Fun fact for my new friends! A company I cofounded in 2009 with a few of my buddies (which we later sold in 2012) was called Syyn Labs . Our claim to fame was that we made the Rube Goldberg Machine music video for OK Go 6 years ago. How time flies 🙂 The video is now at 50m+ views on YouTube! Now the band has released their latest video called “Upside Down and Inside Out” and it’s yet another masterpiece of lunacy! Good job guys. And if you’re one of the few people who HASN’T seen the RGM machine video, here’s the link to that one. STILL A CLASSIC!
Prolific Maker and Syyner Eric Gradman got his hands on a Kinect CV unit and within hours was “making art”, as he calls it. I always smile when Syyn Labs creators say that sort of thing. As another Syyner Dan Busby once said: “Some of us were trained in art formally, but the rest of us had to learn it on the streets…”. With a history of robotics and computer vision (not to mention fire spinning, circus performing, and professional whistling) Eric has quickly learned the joy of ‘making art’.
Describing one his first custom Kinect project, Illuminous, Eric says: “Remember that scene at the end of the matrix where glowing green symbols traced across an agent’s body? Well, this is just like that, but in realtime. What you’re looking at here is a particle system, where YOU are the source of the particles. Particles (seen on screen as dots) spring into being on the surface of your body. They then traverse the contours of your body until they reach an edge, at which point they’re flung into space and disappear. All this is possible because the Kinect lets me reconstruct the 3d geometry of whatever it sees.” More details here…
The Kinect also adds a new way of interacting with old projects: “Standard Gravity is an existing project of mine that until today pure image thresholding to determine where people are standing. I bought a new Kinect sensor this afternoon, and immediately set about adapting this code to use the new sensor.” More details here…
If the 20s were all about parties, the 30s are so far all about soirées. Don’t get me wrong, I still love a good hedonistic gathering, devoid of anything other than youthful celebration, but as I enter the second year of my 30s I crave a little more substantive return on my time and energy expenditure.
Enter the soirée. More than just a motley mish-mash of bobbing heads and grinding bodies, I’ve begun to take pride in organizing, smaller, more intimate gatherings. Whether it’s bringing together a few people that you think should meet, or creating a focused theme, it brings me great excitement to consider all of the possible serendipity that can emerge from the unpredictable encounters.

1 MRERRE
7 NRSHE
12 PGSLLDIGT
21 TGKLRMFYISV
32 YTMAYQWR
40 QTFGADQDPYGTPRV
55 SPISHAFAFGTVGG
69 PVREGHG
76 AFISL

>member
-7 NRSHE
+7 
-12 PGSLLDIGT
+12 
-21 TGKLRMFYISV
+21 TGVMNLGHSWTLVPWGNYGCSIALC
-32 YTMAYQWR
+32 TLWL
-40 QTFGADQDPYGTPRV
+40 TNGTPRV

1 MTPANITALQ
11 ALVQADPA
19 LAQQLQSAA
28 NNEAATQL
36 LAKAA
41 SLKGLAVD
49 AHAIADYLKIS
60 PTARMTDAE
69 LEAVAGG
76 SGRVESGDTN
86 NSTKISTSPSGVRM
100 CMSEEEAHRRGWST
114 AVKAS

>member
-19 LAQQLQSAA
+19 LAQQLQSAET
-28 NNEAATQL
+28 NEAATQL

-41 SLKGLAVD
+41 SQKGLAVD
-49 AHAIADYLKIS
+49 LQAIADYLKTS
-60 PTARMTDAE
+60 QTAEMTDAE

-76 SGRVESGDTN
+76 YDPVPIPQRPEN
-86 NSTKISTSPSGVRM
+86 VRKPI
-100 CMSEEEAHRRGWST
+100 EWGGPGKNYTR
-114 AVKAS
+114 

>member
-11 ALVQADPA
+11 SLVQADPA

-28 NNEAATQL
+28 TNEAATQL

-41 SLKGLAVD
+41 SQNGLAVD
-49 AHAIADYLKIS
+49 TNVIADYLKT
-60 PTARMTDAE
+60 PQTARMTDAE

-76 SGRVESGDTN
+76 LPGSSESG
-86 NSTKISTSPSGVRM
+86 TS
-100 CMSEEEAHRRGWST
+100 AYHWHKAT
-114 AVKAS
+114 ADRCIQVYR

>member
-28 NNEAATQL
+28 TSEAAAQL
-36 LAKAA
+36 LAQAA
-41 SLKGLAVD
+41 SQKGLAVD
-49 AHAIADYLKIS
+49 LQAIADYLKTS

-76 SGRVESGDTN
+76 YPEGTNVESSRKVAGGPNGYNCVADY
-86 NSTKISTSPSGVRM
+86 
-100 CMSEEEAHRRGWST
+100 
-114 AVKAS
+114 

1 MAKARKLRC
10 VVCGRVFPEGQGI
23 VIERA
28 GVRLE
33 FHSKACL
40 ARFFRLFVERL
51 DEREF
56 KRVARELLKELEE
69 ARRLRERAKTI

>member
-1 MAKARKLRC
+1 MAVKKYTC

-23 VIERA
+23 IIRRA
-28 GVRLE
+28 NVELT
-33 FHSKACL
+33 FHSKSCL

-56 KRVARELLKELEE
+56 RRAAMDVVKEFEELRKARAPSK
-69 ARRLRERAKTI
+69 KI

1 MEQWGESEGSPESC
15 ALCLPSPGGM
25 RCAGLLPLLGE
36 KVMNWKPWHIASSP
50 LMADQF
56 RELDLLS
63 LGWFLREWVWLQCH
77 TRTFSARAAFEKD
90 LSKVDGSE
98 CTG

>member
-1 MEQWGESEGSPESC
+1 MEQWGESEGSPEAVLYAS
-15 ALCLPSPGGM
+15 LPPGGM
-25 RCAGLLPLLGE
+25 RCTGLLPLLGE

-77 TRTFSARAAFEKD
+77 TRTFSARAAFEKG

And so, as is customary on my NYC trips, I planned to organize a little soirée. This time I wanted to focus on making some good east coast connections for Syyn Labs, and so my favorite social roboticist and fellow Syyner, Heather Knight, introduced me to a Canadian data viz expert called Jer Thorpe. Jer is in town for a few months on business and rents a large, beautiful loft in Dumbo. More importantly he is a social character and was more than happy to host an informal, Sunday night soirée themed around ‘Science Meets Design’.
With only a day or two notice, we collectively invited around 20 interesting characters for cheese and wine at Jer’s warehouse space. As we entered the building, 4 people covered in paint exploded through the door, yelling “Paint fight on the roof!”. We slid past the dripping nut cases and deeper into the building, down corridors that faintly smelled like garbage while admiring the rugged, not-quite-legal charm that only a gritty warehouse like this can possess.
Jer led us into his loft which had an unparalleled view of the east river, and as people gathered, there were more than a few people who no one knew.
“Kevin invited us!” They said and then as an answer to our confused look: “You know, Kevin Balktick from unit 500. This is his place, right?”
And so it seemed like they’d ended up in the wrong place but as it turned out, the next door neighbor was having a party too. And guess what, it was a bunch of event engineers and creative types celebrating a recent project called the Lost Horizon Night Market that included installations inside a bunch of parked box cars. So we just opened our doors and combined our parties and everyone left with a whole bunch of new friends.
Aaah, the joy of the unpredictable, alive and well in NYC!